Letters / Anger and disbelief after Norwegian authorities kill Freya the walrus

This morning, Norwegian authorities confirmed they have killed the well-travelled young walrus known as Freya.

Prior to her arrival in Oslo, she has been spotted in Denmark, the Netherlands, England and, late last year, Shetland.

Surprise visitor on Westside salmon farm

Freya arrived in Oslo about a month ago and has attracted large crowds, generating concerns about public safety.

The danger was primarily created by the presence of onlookers trying to snap selfies or throwing objects at the walrus rather than any aggressive actions on her part.  Yet, rather than take actions to reduce the risk of harm to the public, such as more stringent efforts to keep the crowds back or attempting to relocate Freya, the authorities simply killed he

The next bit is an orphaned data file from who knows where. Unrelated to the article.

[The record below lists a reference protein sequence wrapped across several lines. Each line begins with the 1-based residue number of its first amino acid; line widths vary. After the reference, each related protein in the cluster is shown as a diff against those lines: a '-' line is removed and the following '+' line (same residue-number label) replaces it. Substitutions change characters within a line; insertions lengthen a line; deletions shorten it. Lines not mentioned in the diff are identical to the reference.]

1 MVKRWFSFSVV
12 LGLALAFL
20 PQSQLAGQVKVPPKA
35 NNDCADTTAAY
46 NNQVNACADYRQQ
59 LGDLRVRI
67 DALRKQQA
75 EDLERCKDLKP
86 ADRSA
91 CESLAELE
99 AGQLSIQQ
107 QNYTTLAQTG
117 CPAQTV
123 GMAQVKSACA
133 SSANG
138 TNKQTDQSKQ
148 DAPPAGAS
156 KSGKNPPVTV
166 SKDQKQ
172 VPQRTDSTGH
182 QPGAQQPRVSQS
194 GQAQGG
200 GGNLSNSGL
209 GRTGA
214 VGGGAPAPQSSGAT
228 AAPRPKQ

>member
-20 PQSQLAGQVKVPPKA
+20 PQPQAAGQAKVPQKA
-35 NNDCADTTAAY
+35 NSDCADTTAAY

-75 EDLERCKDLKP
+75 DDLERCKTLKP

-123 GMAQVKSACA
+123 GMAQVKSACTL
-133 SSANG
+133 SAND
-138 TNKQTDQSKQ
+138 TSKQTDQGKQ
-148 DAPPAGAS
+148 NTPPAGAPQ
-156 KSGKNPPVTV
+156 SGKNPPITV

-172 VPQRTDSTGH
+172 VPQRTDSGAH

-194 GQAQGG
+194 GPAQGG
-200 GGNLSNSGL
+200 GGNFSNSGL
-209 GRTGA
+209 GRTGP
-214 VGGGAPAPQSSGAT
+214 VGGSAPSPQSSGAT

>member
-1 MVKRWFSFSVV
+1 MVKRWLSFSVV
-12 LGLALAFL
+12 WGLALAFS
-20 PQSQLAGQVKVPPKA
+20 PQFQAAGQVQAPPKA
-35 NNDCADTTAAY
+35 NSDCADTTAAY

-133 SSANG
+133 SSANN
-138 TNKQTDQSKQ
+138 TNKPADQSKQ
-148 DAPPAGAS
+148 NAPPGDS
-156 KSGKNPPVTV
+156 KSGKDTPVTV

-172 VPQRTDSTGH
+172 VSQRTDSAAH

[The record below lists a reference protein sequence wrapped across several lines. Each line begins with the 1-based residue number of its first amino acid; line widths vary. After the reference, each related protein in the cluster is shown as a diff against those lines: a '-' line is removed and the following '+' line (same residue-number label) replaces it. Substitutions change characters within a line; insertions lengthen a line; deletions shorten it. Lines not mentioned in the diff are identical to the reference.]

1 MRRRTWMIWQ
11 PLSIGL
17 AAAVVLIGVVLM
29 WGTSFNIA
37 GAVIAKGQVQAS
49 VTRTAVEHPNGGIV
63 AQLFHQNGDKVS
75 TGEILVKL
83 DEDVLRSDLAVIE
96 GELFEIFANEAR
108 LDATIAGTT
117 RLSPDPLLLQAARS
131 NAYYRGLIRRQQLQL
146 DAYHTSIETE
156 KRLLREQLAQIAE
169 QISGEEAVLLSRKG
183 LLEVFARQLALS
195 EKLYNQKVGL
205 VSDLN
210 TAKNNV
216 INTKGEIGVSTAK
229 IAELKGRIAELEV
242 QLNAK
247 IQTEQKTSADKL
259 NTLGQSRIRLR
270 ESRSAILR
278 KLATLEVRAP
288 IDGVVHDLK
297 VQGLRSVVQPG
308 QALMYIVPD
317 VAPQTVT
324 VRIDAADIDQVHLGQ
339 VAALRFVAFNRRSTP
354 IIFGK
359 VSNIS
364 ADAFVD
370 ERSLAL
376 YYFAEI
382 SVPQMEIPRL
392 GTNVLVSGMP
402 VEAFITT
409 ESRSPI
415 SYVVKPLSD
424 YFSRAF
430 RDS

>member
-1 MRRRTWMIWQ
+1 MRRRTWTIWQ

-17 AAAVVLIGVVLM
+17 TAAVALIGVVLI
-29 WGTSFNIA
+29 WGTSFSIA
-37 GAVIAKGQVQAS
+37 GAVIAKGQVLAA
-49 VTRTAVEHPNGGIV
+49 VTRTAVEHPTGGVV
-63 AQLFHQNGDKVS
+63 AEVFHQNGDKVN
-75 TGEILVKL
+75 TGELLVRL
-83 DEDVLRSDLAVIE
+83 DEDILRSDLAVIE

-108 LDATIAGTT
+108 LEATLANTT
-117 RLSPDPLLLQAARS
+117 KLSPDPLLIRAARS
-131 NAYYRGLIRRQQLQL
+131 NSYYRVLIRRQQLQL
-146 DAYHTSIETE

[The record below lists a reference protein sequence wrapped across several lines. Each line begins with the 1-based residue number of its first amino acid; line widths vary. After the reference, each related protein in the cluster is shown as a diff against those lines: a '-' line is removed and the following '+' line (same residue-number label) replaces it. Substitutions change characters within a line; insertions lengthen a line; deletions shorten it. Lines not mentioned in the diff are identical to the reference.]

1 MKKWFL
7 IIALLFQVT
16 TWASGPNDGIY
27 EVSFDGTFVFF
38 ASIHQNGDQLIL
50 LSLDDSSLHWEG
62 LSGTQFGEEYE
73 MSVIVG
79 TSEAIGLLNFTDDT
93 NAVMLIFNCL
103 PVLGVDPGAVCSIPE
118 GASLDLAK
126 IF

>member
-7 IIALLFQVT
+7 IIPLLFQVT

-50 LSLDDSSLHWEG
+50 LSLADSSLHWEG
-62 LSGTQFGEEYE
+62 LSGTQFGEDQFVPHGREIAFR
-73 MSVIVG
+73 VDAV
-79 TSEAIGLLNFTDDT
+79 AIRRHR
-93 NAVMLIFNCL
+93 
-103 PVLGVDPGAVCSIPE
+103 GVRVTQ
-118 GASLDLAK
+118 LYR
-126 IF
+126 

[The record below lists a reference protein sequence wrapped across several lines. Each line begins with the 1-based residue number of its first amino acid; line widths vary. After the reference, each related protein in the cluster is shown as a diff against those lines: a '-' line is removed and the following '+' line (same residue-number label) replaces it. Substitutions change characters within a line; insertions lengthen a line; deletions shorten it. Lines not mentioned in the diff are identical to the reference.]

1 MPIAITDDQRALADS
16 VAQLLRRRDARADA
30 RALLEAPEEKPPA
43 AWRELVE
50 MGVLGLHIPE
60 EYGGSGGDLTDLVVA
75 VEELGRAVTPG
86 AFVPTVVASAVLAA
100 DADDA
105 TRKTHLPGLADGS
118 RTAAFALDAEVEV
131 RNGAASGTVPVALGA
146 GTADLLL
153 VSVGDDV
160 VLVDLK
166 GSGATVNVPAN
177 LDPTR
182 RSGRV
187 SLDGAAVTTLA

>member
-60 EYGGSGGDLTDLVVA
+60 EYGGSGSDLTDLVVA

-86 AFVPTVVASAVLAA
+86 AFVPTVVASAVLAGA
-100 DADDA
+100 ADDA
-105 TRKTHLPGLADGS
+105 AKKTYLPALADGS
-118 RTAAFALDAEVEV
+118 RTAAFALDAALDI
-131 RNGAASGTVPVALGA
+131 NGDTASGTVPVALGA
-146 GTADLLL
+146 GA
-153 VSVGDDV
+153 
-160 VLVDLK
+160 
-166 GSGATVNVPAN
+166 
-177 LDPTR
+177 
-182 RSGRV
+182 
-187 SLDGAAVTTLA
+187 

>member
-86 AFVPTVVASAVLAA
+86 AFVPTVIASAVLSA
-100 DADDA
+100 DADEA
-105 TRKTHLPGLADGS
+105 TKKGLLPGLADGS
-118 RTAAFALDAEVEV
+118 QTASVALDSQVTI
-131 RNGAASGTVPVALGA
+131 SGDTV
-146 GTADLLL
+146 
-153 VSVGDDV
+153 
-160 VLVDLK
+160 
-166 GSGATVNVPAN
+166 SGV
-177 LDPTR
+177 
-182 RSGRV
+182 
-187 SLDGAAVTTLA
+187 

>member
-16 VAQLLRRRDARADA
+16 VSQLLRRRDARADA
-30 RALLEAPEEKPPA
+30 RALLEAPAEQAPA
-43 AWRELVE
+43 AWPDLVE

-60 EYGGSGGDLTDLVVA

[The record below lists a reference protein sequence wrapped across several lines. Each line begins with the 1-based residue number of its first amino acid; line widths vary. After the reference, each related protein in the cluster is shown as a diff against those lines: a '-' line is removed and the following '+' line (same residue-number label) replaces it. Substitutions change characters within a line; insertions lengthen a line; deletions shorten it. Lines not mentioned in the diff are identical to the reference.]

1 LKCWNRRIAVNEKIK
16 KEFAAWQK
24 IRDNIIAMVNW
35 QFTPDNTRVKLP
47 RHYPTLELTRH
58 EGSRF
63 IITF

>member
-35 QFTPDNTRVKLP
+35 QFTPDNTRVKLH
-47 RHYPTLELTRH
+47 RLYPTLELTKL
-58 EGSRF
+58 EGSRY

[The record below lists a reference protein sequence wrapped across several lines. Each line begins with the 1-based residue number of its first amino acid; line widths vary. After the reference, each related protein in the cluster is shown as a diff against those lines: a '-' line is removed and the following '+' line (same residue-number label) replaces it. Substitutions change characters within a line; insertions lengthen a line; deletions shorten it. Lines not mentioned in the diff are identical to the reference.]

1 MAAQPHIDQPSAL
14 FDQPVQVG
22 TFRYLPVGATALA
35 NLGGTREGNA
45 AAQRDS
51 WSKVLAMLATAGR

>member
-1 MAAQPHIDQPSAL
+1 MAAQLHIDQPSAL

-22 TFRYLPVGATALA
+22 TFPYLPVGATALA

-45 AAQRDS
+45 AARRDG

Perversely, Norway’s director general of fisheries, Frank Bakke-Jensen, cited Freya’s welfare in reaching this decision.  The presence of crowds was negatively impacting her, while any attempt to move her to a more suitable location could also apparently be harmful.


But we are supposed to believe that killing a young, healthy walrus was the best outcome for her welfar

The initial response I’ve seen from Shetlanders to the killing of a much-loved and rare visitor to our isles has been one of anger and disbelief.

I would support any move by the Shetland Islands Council to submit an official protest to the Norwegian authorities, which I believe would represent local opinion towards this terrible decision.

Mathew Nicolson



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